It was the sledge that echoed around the world and possibly earned world No.30 Nick Kyrgios the moniker "bad boy" for the rest of his career.
It was also the four words that eventually led to the 20-year-old getting dropped from Australia's Davis Cup team for the semi-final against Great Britain.
Not surprisingly, reigning French Open champion Stan Wawrinka took exception when Kyrgios said, "Kokkinakis banged your girlfriend", during their second-round clash at the Rogers Cup in Montreal in August.
Social media went into a meltdown as Kyrgios' comment was widely condemned across the planet.
The Association of Tennis Professionals gave Kyrgios a suspended sentence of a $25,000 fine and a 28-day suspension, which could be avoided through good behaviour over a six-month period.
In the aftermath of Kyrgios' comments, Aussie Davis Cup captain Wally Masur decided to drop his fellow Canberran for the tie in Glasgow.
Kyrgios was able to go some way to smoking the peace pipe when he teamed up with Wawrinka for the Singapore Slammers in the International Premier Tennis League in India.
Now it's "like nothing happened".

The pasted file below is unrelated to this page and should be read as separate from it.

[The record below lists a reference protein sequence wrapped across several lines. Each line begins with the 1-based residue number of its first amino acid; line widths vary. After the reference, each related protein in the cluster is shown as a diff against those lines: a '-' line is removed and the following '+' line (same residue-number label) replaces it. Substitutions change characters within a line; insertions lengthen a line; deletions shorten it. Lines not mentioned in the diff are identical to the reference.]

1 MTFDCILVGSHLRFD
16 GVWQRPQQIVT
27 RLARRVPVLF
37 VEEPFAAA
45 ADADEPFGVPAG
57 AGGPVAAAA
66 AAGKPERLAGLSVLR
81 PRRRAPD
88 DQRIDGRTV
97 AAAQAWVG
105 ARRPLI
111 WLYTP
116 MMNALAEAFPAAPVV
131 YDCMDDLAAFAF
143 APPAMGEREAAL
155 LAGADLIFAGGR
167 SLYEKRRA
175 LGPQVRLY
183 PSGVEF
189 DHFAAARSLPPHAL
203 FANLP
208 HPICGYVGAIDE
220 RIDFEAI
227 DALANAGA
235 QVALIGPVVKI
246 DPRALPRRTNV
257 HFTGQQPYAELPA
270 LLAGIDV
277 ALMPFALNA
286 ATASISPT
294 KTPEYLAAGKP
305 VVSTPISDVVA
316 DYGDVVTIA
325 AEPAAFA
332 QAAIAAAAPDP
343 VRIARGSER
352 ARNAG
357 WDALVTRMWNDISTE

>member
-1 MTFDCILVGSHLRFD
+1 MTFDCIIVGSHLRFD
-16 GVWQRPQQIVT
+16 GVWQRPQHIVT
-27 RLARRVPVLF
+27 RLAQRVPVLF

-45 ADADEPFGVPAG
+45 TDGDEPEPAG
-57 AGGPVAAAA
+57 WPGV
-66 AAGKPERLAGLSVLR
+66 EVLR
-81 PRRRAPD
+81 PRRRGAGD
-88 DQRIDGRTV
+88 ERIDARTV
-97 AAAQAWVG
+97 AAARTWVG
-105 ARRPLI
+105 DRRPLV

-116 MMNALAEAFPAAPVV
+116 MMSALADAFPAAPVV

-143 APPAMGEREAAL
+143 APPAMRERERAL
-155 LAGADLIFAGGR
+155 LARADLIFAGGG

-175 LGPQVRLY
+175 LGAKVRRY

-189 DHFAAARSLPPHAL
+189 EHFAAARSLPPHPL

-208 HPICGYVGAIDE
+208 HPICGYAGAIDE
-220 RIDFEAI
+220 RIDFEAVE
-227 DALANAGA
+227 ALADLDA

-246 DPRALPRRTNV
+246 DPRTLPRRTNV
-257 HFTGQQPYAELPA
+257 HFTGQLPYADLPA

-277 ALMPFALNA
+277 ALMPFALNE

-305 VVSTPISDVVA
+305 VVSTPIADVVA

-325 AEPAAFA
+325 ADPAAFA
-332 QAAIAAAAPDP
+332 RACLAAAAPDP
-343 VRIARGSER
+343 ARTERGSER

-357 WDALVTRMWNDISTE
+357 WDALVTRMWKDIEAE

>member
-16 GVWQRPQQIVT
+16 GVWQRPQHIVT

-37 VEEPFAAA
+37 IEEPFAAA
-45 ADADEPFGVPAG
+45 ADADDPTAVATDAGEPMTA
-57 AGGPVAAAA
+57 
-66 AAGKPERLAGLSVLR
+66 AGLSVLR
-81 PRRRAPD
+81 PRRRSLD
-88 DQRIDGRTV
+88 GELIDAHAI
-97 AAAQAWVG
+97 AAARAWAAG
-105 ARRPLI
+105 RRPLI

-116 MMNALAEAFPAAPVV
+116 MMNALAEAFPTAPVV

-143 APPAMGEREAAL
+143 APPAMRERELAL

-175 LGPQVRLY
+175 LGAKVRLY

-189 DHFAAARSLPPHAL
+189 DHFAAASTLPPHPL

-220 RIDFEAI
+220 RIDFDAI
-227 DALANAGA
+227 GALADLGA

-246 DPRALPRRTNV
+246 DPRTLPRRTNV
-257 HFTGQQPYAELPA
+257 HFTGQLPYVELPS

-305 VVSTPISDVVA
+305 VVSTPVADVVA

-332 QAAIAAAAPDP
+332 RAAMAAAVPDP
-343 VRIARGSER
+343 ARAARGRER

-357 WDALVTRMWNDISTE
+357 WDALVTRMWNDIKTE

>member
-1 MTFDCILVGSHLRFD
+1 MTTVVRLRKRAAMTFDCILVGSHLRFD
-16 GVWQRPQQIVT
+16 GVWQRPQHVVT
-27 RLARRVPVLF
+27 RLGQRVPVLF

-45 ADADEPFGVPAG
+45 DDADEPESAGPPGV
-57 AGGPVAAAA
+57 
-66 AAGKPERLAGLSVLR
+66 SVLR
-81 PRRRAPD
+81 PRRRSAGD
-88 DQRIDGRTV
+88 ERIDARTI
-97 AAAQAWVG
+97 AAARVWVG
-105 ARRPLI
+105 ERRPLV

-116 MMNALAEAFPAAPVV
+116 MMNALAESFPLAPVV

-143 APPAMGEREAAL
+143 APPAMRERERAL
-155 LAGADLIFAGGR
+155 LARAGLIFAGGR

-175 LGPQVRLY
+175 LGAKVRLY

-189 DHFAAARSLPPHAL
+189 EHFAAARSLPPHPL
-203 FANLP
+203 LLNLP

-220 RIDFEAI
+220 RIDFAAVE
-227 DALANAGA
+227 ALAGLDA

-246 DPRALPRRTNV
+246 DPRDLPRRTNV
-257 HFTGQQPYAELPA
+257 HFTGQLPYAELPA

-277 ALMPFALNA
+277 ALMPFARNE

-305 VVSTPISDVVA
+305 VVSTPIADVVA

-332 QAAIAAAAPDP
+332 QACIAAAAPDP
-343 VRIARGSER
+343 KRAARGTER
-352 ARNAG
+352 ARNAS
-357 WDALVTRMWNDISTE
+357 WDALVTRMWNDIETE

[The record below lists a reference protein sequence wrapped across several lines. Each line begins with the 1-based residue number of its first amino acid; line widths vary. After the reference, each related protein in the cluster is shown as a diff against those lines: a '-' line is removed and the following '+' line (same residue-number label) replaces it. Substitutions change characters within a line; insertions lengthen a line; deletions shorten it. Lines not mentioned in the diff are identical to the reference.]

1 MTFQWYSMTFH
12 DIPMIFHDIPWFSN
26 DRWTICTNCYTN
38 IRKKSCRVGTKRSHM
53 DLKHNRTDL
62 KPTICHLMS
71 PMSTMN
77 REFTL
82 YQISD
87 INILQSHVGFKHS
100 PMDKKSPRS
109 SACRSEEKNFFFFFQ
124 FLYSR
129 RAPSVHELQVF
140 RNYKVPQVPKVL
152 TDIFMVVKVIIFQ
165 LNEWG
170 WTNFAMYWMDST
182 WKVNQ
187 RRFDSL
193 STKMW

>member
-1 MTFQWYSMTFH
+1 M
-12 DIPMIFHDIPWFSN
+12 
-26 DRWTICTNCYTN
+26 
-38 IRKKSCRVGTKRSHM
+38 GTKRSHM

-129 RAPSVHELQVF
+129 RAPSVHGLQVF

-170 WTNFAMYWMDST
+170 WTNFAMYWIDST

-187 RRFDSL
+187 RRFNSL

Dawn Fraser directs racist comments at Kyrgios
Dawn Fraser made a racist comment about Nick Kyrgios on national television.
Kyrgios found himself at the centre of a race row when four-time Olympic gold medallist Dawn Fraser said the Canberra tennis star and Bernard Tomic should "go back to where their fathers or parents came from" on breakfast television.
Fraser stood by her comments when Fairfax Media contacted her, but was later forced to apologise after a furore erupted.
Kyrgios took aim at Fraser on Facebook: "Throwing a racket, brat. Debating the rules, disrespectful. Frustrated when competing, spoilt. Showing emotion, arrogant. Blatant racist, Australian legend."
Throwing a racket, brat. Debating the rules, disrespectful. Frustrated when competing, spoilt. Showing emotion,... http://t.co/QDvnaUNYxZ— Nicholas Kyrgios (@NickKyrgios) July 7, 2015